A firefighter, police officer, and fire chief walk into a bar. The firefighter winds up beating a man to a pulp in a fight, the police officer sneaks down to Mexico and attempts to smuggle an enormous quantity of pharmaceuticals illegally into the United States, and the fire chief helps the firefighter get his job back—on the condition, of course, that the firefighter be kept on a short leash. Because sending someone with a documented history of violence into a high-stress environment—say, a fire—doesn’t sound like a dangerous idea at all.
Crap, did I forget to mention the duck? The joke’s not really funny without the duck. Anyway, the duck’s in the bar as well, but he’s mostly just minding his own business. Y’know, not smuggling drugs and beating people senseless.
Ready for the punchline?
City councilman Dan Carpenter is going to find a way to blame SLO City Manager Katie Lichtig for all of it. She somehow manipulated Dan McDow—a seven-year member of the SLO police force—into illegally smuggling drugs from Mexico. Then she used her womanly wiles to convince firefighter John Ryan Mason—who was with the fire department for 10 years—to beat Jory Brigham until he was unconscious in the bathroom at Pappy McGregor’s in SLO. And, as if she hadn’t already caused enough trouble, she forced the city to rehire Mason. Then she forced SLO Fire Chief Charlie Hines to announce his retirement after less than three years as chief, leaving some unknown new chief holding Mason’s leash.
Ain’t that just the way it goes? You have a (male) officer who tried to sneak drugs into the country, a (male) firefighter who tried to brain a guy, a (male) fire chief who went to bat for the guy who tried to brain the guy. And we’re dumping the blame for everything that’s happened in this shitstorm of a no-win situation on the city manager’s (female) shoulders. Is it fair to bring gender into this? Sure, it might be a reach, but so is blaming a single person for this stew of stupidity. Last I checked, a firefighter, police officer, and fire chief should be capable of accepting responsibility for their own decisions.
Of course, I have to wonder why the city is fighting tooth and nail to prevent McDow from getting his old job back. Not that I want an attempted drug smuggler on the local police force. And I especially don’t want an unsuccessful attempted drug smuggler on the police force. Given the number of people who successfully bring drugs into this country from Mexico, we can reasonably conclude that McDow isn’t even as intelligent as the drug thugs that cops are supposed to chase down. Claiming “oops, I didn’t realize how bad this stuff really is” doesn’t help.
But why did the city cave to Mason—a man accused of a violent crime—but continue fighting against McDow? By all accounts, Chief Hines had a major role in Mason’s inglorious (and highly unpopular) return. The fact that Hines is now bailing, and leaving someone else to deal with the consequences of his decision to fight for Mason, seems less than noble. So maybe Mason got rehired simply because he was popular within his department. McDow, on the other hand, sounds like he might not have been the best behaved of officers—if sneaking drugs out of Mexico wasn’t enough of a giveaway. And now he’s suing the city in a last desperate attempt to get his job back. Why the city would want a police officer with no respect for the law is beyond me. But then again, they seemed to welcome back a firefighter who almost killed a guy in a bar, so I guess the city’s logic is beyond me.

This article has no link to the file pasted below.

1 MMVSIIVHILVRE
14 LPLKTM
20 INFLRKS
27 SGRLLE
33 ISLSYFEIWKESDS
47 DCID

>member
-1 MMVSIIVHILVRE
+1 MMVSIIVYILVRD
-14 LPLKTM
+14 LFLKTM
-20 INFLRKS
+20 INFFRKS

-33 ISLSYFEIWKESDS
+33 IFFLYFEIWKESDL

It’s possible the city just didn’t want the headache of a third-party arbitrator in its dealings with Mason. A lot of these third-party arbitrators are former cops, and we know those boys and girls in blue like to stick together. In fact, I have to wonder whether the SLO Police Department and SLO Fire Department ignored behavioral warning signs from McDow and Mason in order to stand by their respective men. I don’t exactly have a degree in psychology—I’m still two credits short of my AA in origami—but I find it difficult to believe that drug transporting and bar fights are behaviors that spring out of nowhere, catching everyone by surprise.
If their managers and colleagues somehow failed to recognize that McDow and Mason were potentially dangerous liabilities—both to their departments and the public’s safety—then I’m not certain either department is qualified to carry out the charge of protecting the public’s safety. If the police can’t recognize a criminal among their own ranks, how will they identify one on the street? And if the fire department didn’t recognize that they were hiring a maniac, how can we be certain the rest of the department is mentally sound?
Luckily, we know exactly who to blame. And it’s not the public employees who engaged in such profoundly stupid behavior that I have to wonder how they manage to safely cross the street. Nor is it their direct managers or departments. But hey, when did we ever let facts or fairness stand in the way of politics and name-calling?
Shredder needs a buddy with a big car for a trip to Mexico. Send requests for pharmaceuticals to email@example.com.